A couples counselor could have warned Vijay Iyer that the relationship was doomed, but he needed to figure it out for himself. When he arrived at UC Berkeley in the summer of 1992 to start a graduate program in physics, Iyer was also nursing a simmering passion for jazz. The pianist quickly started connecting with some of the Bay Area’s leading improvisers, and after two years, he found himself in something of a crisis—uninspired by his academic courses while increasingly drawn to intensive jazz sessions.
Looking back, Iyer realized that he came to Cal thinking that “I would learn how to love physics, which is not a great place to enter a Ph.D. program,” he says. Instead, he changed his course of study to focus on music, a path that’s led to a 2013 MacArthur “Genius” Fellowship, a professorship at Harvard, and an extraordinary array of collaborations as player and composer that have played a central role in defining contemporary jazz.
He’s now in the midst of a burst of activity, including last month’s debut at the famed New York jazz club Village Vanguard with his long-running trio, high-profile summer-festival performances with his sextet at Newport and Monterey, and a stint as music director of the June 8–11 Ojai Music Festival. Iyer will bring the same ambitious genre-bending program to Cal between June 15-17 with Ojai at Berkeley, which is co-presented by Cal Performances.
Iyer credits the late David Wessel, the founder of Cal’s multidisciplinary Center for New Music and Audio Technologies (CNMAT), with keeping him on track to earn his doctorate. Wessel helped him design an independent doctoral program and served as lead advisor on Iyer’s dissertation, “Microstructures of Feel, Macrostructures of Sound: Embodied Cognition in West African and African-American Musics.”
“David was pretty amazing at giving people the space to become themselves,” says Iyer, 45. “CNMAT had his imprint. It was very accommodating, and with him as a leader, educator and thinker, it was very welcoming of different perspectives. David was good at finding people, and he found me. I don’t know who I’d be today without him.”
The impressive range of music Iyer presents at Ojai at Berkeley gives a good sense of his creative scope. The festival, opens Thursday with “A Vijay Iyer Sampler,” a performance by his duo with trumpet explorer Wadada Leo Smith featuring compositions inspired by Iranian-born visual artist Shirin Neshat. They documented the project, recently named by the Jazz Journalists Association as the year’s best duo, on the critically hailed 2016 album “A Cosmic Rhythm with Each Stroke” (ECM).
Iyer also presents “Emergence,” which strikes a sharp contrast to the intimate dialogue with Smith. It’s an extended work for chamber ensemble and his trio with bassist Stephan Crumnp and drummer Tyshawn Sorey (who last year presented “Josephine Baker: A Portrait” at the Ojai at Berkeley festival), combining a jazz combo’s techniques with a large classical ensemble performing from a score. It’s a notoriously dicey proposition. Iyer plans to traverse this minefield by treating his trio like the “rhythm section of a big band,” he says.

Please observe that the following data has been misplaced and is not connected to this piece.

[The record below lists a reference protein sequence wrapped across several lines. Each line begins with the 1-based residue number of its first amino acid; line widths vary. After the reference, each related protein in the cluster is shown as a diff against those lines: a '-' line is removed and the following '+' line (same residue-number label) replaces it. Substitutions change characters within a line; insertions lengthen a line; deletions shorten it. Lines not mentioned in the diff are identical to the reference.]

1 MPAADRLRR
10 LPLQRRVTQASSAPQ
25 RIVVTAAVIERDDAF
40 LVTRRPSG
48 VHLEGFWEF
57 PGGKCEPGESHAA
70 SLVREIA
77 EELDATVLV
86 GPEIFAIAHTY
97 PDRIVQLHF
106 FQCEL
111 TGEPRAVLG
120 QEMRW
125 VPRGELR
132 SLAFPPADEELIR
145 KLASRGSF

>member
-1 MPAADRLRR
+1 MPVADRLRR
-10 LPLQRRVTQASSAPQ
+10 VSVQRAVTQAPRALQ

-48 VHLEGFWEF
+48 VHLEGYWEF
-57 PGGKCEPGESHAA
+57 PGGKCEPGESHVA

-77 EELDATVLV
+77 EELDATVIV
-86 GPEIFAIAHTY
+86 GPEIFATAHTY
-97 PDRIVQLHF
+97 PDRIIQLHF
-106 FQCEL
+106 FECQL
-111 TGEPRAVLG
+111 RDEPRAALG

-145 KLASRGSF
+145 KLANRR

“The conductor isn’t generating a sense of pulse. Elvin Jones used to say the drummer is the conductor. That’s how I envisioned it. Not that the orchestra is an extension of the trio, an appendage. They have their own palette, set of colors and spectrum of possibilities. They’re giving it breath. As the rhythm section, the tactile side of the ensemble, everything we do is with our hands. The winds and brass are more connected with the voice, lungs and air, which is an important contrast.”
“to those familiar with his penchant for progressive politics and explorations of the role of the artist, it won’t be surprising that he has used it as a forum for investigating larger issues.”
Iyer’s new concerto for violin and chamber orchestra, “Trouble,” featuring violinist Jennifer Koh, will also be performed at the festival. It’s not the first piece he’s written for her, but the Cal Performances co-commission is by far the most ambitious, setting Koh amid the versatile International Contemporary Ensemble conducted by Steven Schick. “Jenny is a virtuoso who brings a really exacting standard to everything she does,” Iyer says.
“She’s dealt with a lot of new music, but is also an amazing interpreter of the older repertoire. It’s been great getting her perspective on how a violinist can function with and against a chamber orchestra. There are a lot of issues about balance, making sure the soloist is heard, but also larger narrative and emotional questions about what is the role of the soloist. What can the soloist elicit or bring about in the context of performance, in the context of an audience?”
This is Iyer’s first opportunity to write a concerto, and to those familiar with his penchant for progressive politics and explorations of the role of the artist, it won’t be surprising that he has used it as a forum for investigating larger issues. He drew the title from a phrase often used by Congressman and civil rights hero John Lewis: “necessary trouble.” One of the movements is dedicated to Vincent Chin, the victim of a notorious 1982 hate crime for which his two killers received three years of probation. “Where can we lead an audience, to what kind of experience? I called the piece ‘Trouble’ because we’re in trouble, and as John Lewis says, the answer to trouble is more trouble.”